While a boat helps this time of year, there are still viable walk-in opportunities to be had. Just be sure to pack light on the decoys, and don’t be afraid to shed some extra weight by leaving the calls at home. Regardless of how good a duck caller you are, the birds have heard enough of your chatter, so you may find less is more. 

Brian Pearson, Regional Communications Manager, Southwest Region 

Fish local ponds 

Many ponds in Idaho, particularly those at lower elevations, get stocked with catchable trout almost year-round. The beauty of these locations is that they are usually pretty close to home, so bundle up and go drown a worm or an hour or two and, hopefully, you’ll bring home some trout. Watching a bobber bounce and make a ripple is fun regardless of the weather. 

Roger Phillips, Idaho Fish and Game Public Information Supervisor

    

Get squirrelly

Need an excuse to get outside and take your .22 or small-gauge shotgun for a hike? Look no further than red squirrel hunting. Going after red squirrels (also known as pine squirrels) is arguably one of the easiest winter hunting pursuits and can be achieved in nearly every part of the state; they’re abundant, they’re noisy and they’re quite tasty. You don’t need specialized or expensive gear to hunt them, just a .22 long rifle and/or any shotgun, warm clothes and boots suitable for hiking.

You’ll notice the squirrels have changed their tune a little bit from summer and fall, when they tend to be a little more vocal and active collecting pinecone seeds. During winter, squirrels are still active, but not nearly as vocal, so keep your eyes up as you trudge through the woods. 

Another hot tip, if you’re not hearing or seeing any squirrel action up in the canopy, cradle your firearm and let out a few loud claps. This can sometimes rattle the squirrels enough to move to another pine bough, which, with a keen eye, can quickly get you on their trail. Don’t forget to bring your dog. Nearly any dog loves to chase a squirrel, so they can help you locate them. If the squirrel is focused on the dog, it could help you get a shot.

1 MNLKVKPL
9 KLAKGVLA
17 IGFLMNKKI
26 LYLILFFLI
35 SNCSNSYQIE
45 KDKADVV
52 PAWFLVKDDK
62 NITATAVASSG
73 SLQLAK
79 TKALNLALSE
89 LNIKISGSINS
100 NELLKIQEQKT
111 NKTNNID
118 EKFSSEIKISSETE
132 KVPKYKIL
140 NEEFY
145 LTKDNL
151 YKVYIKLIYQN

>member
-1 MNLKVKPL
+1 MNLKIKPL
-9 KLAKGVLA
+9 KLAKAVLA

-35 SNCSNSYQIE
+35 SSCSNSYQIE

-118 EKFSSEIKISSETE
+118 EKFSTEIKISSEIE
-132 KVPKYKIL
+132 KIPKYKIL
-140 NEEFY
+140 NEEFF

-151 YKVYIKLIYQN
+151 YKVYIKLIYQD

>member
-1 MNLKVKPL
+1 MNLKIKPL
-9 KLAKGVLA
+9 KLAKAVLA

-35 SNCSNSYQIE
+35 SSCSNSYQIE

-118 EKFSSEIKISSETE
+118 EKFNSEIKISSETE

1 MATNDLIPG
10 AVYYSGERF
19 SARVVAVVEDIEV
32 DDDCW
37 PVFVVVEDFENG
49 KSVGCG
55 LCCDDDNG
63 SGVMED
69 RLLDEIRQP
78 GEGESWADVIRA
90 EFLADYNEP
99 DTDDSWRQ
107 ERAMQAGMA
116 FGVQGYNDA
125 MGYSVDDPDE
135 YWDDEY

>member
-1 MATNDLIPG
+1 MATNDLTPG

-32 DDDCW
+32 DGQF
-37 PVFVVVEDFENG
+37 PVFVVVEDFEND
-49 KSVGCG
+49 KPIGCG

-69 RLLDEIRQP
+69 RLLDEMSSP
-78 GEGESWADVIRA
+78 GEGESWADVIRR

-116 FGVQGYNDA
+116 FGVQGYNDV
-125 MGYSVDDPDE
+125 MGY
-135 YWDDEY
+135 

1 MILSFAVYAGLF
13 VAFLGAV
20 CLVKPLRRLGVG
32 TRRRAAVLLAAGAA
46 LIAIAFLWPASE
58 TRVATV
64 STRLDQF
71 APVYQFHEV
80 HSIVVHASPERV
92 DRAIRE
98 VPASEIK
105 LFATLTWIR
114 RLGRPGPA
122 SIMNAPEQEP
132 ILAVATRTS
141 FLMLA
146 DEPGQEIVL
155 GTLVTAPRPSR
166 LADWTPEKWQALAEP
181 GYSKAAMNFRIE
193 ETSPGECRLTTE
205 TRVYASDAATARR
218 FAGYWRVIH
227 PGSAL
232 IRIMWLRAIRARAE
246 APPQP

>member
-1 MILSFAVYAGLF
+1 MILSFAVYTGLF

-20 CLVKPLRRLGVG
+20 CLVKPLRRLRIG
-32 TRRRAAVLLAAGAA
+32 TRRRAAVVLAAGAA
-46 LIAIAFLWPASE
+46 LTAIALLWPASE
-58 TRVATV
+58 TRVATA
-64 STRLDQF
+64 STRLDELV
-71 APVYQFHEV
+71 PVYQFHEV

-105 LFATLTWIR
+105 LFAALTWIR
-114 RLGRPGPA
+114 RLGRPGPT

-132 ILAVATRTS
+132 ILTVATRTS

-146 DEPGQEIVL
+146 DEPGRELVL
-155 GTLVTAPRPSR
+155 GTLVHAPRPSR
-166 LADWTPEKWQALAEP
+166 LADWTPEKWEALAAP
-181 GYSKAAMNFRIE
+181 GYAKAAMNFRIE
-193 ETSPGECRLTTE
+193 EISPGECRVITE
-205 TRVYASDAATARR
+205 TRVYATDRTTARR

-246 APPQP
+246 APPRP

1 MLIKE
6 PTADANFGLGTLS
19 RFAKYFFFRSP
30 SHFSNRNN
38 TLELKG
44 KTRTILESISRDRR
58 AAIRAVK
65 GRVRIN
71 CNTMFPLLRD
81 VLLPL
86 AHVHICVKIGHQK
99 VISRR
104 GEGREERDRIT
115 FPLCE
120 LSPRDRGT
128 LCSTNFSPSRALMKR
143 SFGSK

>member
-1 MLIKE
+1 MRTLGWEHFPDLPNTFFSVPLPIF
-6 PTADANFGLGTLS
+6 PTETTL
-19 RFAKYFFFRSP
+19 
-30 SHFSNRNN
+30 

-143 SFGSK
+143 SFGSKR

Connor Liess, Fish and Game Public Information Specialist

Salmon River steelhead fishing at Riggins

The stretch of river between Riggins and Whitebird typically stays ice-free most of the winter, and it’s common to see jetboats and driftboats on the water. There’s also excellent bank access because U.S. 95 runs along the river for miles, and the river holds a lot of steelhead that are wintering before their final push upstream in the spring. With colder water, the fish tend to slow down, so adjust your tactics accordingly, but rest assured, a lot of steelhead get caught during winter. 

Roger Phillips, Idaho Fish and Game Public Information Supervisor

Old-school Idaho trapping

Hardiest among the winter adventurers are the trappers. Many areas in the Upper Snake and elsewhere in Idaho are open for trapping furbearers beginning Oct. 22. Trapping is a challenging way to get outside and test your grit against the elements and knowledge of animal behavior. A trapper education course is required, and you can find classes near you. 

James Brower, Regional Communications Manager, Upper Snake Region

Go watch wildlife 

OK, you don’t need a license for this, so consider it a bonus. Winter wildlife watching is a pretty cool (or cold, depending on the day) way to temporarily leave the guns, hiking boots or waders at home and just go appreciate nature. Drive your favorite backroad and watch for animals. That buck you swear didn’t exist in October may be casually feeding in the open in broad daylight. Bring your binoculars and/or spotting scope and observe from a distance so you don’t disturb wintering big game. Check out waterfowl coming and going to open water, or spot wintering bald eagles, which are common along many of Idaho’s rivers and large lakes and reservoirs. Seeing flock after flock of waterfowl winging in as the sun sets is a wonderful winter experience. 

Roger Phillips, Idaho Fish and Game Public Information Supervisor